Nerve Injury With Laparoscopic Surgery
It is possible to experience nerve injury with laparoscopic surgery. In fact, it is impossible not to cut any nerves during surgery because the nerves under the skin are small and unavoidable; however, this usually doesn't cause a serious problem. In rare cases, nerve injury with laparoscopic surgery can cause motor loss or sensory loss.
Your brain and spinal cord are responsible for the function, control, and coordination of body activities, including providing for the senses of feeling and movement. Your body uses nerves as connections between the brain or spinal cord and the specific locations. Nerves can connect to muscles to allow for movement. Nerves can also connect with the skin to provide feeling.
Nerves from the spinal cord and brain are relatively large in size. As the nerves branch off from the main stem, they become smaller in size, and their function becomes more specialized. Nerves located under the skin that provide for feeling are quite small. Because of their size and location, these nerves are often cut during surgery. In fact, it is impossible not to cut any nerves during surgery. However, the abnormal skin feeling caused by this is often in a small area.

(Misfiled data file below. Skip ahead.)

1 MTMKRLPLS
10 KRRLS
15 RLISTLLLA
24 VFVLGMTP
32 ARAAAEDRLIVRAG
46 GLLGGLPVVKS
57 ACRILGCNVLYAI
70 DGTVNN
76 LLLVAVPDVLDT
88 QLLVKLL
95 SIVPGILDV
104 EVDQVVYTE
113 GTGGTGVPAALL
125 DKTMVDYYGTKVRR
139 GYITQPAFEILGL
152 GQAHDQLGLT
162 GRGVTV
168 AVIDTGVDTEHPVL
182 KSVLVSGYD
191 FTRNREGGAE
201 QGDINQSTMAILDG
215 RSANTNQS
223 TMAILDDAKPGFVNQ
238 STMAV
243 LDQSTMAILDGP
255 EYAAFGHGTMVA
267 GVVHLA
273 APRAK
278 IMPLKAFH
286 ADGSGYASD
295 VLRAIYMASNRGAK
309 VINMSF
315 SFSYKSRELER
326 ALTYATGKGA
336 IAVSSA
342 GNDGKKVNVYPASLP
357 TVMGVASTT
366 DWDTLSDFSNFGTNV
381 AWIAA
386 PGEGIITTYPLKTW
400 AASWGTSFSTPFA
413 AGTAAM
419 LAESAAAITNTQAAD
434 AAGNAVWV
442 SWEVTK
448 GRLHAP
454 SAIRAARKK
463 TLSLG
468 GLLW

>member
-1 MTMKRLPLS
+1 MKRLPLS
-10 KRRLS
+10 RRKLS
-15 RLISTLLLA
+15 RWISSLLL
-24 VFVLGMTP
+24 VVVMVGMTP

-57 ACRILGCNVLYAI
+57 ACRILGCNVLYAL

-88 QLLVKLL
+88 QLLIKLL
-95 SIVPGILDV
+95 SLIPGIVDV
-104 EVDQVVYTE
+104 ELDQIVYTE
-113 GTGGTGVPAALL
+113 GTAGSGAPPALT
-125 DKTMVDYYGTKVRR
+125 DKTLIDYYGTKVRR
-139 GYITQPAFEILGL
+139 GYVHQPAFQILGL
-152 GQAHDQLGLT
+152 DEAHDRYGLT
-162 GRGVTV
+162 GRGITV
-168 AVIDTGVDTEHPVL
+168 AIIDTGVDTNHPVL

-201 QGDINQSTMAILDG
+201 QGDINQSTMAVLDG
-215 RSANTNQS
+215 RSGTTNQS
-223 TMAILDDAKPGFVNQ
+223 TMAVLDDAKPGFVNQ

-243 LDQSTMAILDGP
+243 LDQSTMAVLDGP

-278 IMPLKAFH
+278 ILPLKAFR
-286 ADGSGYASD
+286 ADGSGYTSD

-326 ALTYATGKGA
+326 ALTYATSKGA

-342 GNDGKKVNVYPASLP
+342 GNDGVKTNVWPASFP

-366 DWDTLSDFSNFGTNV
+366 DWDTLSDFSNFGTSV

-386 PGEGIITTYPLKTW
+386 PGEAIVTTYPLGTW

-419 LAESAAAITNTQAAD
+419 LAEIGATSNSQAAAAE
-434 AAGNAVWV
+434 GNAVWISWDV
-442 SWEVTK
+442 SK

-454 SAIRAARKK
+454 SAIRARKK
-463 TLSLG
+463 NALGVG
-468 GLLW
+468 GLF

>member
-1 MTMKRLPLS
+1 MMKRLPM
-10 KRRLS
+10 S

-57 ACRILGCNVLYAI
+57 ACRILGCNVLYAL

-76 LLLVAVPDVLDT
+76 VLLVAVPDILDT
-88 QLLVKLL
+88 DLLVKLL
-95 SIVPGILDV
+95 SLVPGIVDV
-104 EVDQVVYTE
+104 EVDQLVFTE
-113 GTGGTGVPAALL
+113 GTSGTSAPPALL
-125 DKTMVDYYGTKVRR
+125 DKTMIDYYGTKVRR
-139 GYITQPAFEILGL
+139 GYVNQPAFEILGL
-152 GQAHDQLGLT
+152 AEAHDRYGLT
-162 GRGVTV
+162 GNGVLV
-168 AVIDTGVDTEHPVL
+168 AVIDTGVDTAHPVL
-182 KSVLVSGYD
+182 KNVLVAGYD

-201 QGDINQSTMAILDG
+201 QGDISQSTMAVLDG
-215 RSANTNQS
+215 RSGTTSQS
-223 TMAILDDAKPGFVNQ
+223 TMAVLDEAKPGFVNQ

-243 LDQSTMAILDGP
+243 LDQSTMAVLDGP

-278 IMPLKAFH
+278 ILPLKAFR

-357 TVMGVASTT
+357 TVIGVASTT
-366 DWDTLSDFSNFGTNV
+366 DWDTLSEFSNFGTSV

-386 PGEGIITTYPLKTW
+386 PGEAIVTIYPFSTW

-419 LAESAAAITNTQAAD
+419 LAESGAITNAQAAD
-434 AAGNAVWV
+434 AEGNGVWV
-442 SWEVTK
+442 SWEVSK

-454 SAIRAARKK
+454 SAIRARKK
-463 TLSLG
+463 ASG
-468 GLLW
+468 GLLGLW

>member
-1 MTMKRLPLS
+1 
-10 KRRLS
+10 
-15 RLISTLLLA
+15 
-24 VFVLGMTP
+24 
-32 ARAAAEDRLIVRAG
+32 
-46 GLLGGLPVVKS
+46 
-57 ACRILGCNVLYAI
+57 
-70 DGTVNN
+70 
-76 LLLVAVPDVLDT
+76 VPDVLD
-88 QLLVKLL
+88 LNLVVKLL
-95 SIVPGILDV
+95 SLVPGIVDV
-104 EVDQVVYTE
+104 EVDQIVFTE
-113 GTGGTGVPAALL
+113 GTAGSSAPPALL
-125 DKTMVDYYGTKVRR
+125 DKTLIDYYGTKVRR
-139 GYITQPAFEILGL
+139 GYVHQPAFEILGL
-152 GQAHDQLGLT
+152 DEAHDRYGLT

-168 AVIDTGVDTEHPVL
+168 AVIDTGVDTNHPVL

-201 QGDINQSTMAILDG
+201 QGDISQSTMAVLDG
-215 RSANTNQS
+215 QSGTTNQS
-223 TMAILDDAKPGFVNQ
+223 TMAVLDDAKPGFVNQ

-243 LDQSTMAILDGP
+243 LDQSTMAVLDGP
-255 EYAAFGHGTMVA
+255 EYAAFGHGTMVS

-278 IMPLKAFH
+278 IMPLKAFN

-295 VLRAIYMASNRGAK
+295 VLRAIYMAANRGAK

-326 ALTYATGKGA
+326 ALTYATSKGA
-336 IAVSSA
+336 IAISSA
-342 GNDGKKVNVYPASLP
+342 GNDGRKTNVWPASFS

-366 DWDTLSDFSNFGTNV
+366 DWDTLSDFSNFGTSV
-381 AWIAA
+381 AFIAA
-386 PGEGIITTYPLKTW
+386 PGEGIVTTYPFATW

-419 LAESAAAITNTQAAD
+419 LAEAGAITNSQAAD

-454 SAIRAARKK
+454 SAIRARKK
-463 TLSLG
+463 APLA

In rare cases, approximately 1 out of 1,000 laparoscopic surgeries, nerve injury can occur. This can be related to the stretching of certain nerves prior to or during the laparoscopy. Both motor and sensory loss can occur. Motor loss may result in muscle weakness, while sensory loss results in loss of feeling, numbness, or tingling in the affected area. Most of these problems will get better on their own over time.